Author Archives: Bryan A. Garner

LawProse Lesson #221: The fallacy of intelligibility.

The fallacy of intelligibility. Several readers wrote about last week’s lesson to say that it matters not one whit whether you “cite a case” or “cite to a case.” They said: “Everybody knows what it means.” That’s an interesting line … Continue reading

Posted in Uncategorized | Tagged | Leave a comment

LawProse Lesson #220: Is the verb “cite” transitive or intransitive?

Is the verb “cite” transitive or intransitive? For most of its history, the verb cite (dating from the 15th century) has been a transitive verb; that is, it takes a direct object. For example, a lawyer cites a case or … Continue reading

Posted in Uncategorized | Tagged | Leave a comment

LawProse Lesson #219: Are “certworthy” and “enbancworthy” bona fide words?

Are “certworthy” and “enbancworthy” bona fide words? Yes. According to the 10th edition of Black’s Law Dictionary, certworthy dates from 1965 and means “(of a case or issue) deserving of review by writ of certiorari.” It was first recorded in the 7th … Continue reading

Posted in Uncategorized | Tagged | Leave a comment

LawProse Lesson #218: How much argle-bargle is required for jiggery-pokery?

How much argle-bargle is required for jiggery-pokery? In the last few Supreme Court terms, Justice Antonin Scalia has used some memorable British colloquialisms—especially argle-bargle and jiggery-pokery. Argle-bargle is a chiefly British phrase that has taken on the meaning “copious but meaningless talk … Continue reading

Posted in Uncategorized | Tagged | Leave a comment

LawProse Lesson #217: When do you capitalize “federal” and state”?

When do you capitalize federal and state? What about congressional and constitutional?      These words have been worked hard over the past week. Maybe they’ve earned capitals on that basis alone. But let’s see what the best typographic practice calls for—keeping … Continue reading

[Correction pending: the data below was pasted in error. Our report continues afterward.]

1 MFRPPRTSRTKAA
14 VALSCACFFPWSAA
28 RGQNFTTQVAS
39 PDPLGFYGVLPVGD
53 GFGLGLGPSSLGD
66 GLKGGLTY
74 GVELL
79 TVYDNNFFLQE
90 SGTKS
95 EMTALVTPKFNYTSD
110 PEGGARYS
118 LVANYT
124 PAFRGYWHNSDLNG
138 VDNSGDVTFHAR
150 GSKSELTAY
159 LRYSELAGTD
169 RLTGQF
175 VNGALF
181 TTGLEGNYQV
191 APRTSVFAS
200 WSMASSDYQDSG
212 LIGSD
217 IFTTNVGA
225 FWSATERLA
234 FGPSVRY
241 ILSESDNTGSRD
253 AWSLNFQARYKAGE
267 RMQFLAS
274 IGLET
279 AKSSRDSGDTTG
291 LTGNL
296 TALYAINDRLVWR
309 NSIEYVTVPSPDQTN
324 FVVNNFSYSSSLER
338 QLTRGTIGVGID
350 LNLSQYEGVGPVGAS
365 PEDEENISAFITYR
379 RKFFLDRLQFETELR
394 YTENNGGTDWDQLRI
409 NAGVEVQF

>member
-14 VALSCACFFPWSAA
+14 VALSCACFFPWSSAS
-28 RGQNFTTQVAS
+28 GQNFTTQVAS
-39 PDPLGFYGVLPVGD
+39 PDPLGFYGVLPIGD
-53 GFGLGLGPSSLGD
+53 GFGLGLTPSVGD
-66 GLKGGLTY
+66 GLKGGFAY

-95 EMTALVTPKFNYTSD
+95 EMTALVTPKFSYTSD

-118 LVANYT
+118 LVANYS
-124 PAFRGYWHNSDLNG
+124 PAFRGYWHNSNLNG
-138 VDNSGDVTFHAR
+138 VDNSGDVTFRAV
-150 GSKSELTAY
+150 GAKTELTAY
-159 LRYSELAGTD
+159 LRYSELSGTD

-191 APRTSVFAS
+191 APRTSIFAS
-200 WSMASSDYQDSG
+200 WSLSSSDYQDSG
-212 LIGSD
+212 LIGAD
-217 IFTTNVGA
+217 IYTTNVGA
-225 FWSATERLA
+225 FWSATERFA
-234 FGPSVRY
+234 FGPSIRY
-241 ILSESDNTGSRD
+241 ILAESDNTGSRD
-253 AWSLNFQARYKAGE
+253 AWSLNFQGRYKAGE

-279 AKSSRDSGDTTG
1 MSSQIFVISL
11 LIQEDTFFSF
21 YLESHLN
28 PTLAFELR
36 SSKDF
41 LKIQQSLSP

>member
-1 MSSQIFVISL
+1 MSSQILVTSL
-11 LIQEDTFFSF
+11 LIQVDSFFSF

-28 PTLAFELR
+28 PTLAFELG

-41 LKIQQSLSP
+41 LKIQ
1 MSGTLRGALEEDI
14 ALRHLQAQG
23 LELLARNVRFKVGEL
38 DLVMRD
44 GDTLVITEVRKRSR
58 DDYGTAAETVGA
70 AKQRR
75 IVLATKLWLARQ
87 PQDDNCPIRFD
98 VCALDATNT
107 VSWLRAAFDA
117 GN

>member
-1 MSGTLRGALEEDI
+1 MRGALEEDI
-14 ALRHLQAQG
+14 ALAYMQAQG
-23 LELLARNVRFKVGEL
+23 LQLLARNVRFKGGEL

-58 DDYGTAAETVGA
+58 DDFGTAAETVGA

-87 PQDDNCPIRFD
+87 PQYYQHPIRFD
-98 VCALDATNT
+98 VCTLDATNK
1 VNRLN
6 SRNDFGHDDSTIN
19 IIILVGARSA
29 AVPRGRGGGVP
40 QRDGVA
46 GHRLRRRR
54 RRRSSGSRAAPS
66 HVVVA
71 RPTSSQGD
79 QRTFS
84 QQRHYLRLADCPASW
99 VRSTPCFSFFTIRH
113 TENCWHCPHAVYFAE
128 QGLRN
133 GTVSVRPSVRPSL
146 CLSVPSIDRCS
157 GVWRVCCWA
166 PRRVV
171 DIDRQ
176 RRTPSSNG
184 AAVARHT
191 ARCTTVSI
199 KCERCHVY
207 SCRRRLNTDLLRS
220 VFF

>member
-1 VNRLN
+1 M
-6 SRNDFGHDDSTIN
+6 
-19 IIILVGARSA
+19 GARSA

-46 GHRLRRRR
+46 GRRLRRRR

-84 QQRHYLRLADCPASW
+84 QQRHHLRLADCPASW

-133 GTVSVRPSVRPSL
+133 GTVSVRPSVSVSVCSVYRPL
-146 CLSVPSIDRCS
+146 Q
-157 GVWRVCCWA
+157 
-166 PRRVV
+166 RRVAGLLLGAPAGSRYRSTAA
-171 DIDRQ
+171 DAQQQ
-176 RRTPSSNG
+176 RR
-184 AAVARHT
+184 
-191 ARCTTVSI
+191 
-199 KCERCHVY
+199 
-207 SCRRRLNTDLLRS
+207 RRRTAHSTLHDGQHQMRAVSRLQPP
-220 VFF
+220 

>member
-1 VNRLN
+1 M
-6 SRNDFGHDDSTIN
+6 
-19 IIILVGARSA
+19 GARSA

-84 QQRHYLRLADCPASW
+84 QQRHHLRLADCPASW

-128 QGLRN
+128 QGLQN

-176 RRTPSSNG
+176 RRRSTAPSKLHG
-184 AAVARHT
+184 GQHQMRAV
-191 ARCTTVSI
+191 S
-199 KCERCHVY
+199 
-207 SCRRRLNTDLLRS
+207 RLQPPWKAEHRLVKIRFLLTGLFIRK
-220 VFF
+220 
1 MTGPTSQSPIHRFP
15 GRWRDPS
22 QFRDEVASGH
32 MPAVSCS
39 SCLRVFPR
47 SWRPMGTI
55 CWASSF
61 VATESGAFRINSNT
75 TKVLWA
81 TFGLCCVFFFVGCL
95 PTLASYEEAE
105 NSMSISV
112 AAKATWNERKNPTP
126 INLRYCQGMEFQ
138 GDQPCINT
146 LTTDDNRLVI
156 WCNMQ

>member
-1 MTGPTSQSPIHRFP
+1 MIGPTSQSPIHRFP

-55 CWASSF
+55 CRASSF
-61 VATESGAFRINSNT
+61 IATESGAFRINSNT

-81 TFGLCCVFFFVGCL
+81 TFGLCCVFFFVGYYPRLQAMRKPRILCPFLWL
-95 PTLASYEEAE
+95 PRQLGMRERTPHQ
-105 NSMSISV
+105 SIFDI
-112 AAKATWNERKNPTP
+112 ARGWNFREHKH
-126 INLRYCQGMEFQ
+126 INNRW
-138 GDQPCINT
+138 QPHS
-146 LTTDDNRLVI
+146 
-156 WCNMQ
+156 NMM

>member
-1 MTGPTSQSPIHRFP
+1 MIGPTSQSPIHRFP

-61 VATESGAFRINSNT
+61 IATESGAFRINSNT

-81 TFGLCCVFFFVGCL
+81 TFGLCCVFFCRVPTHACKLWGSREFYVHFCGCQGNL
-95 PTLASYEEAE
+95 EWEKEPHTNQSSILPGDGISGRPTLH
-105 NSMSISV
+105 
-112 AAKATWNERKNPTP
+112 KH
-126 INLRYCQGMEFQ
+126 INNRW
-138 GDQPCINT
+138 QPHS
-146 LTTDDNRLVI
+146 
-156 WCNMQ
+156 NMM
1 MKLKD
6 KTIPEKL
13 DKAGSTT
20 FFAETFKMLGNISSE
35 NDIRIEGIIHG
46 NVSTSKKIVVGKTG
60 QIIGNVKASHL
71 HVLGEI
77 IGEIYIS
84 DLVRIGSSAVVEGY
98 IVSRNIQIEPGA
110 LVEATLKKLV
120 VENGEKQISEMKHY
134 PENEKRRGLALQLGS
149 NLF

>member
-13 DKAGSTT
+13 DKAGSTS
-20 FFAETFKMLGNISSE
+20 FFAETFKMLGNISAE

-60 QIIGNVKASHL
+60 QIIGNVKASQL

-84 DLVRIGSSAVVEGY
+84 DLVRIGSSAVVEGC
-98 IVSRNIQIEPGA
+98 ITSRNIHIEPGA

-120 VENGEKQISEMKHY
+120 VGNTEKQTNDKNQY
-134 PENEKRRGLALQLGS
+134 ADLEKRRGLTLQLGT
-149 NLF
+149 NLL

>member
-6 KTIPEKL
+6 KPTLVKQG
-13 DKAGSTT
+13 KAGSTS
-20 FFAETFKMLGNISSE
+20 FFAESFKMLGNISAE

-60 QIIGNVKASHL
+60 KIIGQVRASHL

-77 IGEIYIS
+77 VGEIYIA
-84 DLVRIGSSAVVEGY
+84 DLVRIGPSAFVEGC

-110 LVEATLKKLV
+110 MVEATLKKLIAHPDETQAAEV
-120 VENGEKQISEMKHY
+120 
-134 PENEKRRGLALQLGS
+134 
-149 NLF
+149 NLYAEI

Posted in Uncategorized | Tagged | Leave a comment

LawProse Lesson #216: Embracing constructive criticism.

Embrace constructive criticism.      Undeveloped writers feel instinctively that if someone else criticizes their writing, it’s a personal affront. But more experienced writers know that if you insulate yourself from criticism, you’ll find it difficult to improve. Every document … Continue reading

Posted in Uncategorized | Tagged | Leave a comment

LawProse Lesson #215: How do you decide which Latin phrases to italicize?

How do you decide which Latin phrases to italicize and which ones to keep in roman type? The answer depends on how thoroughly naturalized the word, abbreviation, or phrase has become in English. If the term has become so commonplace … Continue reading

Posted in Uncategorized | Tagged | Leave a comment

LawProse Lesson #214: Lawyers’ biggest failing as writers.

Lawyers’ biggest failing as writers. What’s the most pervasive flaw among legal writers? It’s the tendency to begin writing before fully understanding the message to be conveyed. Lawyers often don’t think through what they want to say until they’re already … Continue reading

Posted in Uncategorized | Tagged | Leave a comment

LawProse Lesson #213: Caselaw: one word or two?

Caselaw: one word or two? Two-syllable noun phrases often begin as separates, then become hyphenated, and then become solidified. Take, for example, the word today. It started as two words {to day}. In the 19th century it was commonly hyphenated {to-day}. … Continue reading

Posted in Uncategorized | Tagged | Leave a comment

LawProse Lesson #212: Be the voice of reason.

Does a snarky tone win in motion practice? Among the most common remarks that judges make about advocacy is how extremely distasteful they find digs, jabs, put-downs, and negative characterization of opposing counsel and opposing clients. Yet litigators everywhere seem … Continue reading

Posted in Uncategorized | Tagged | Leave a comment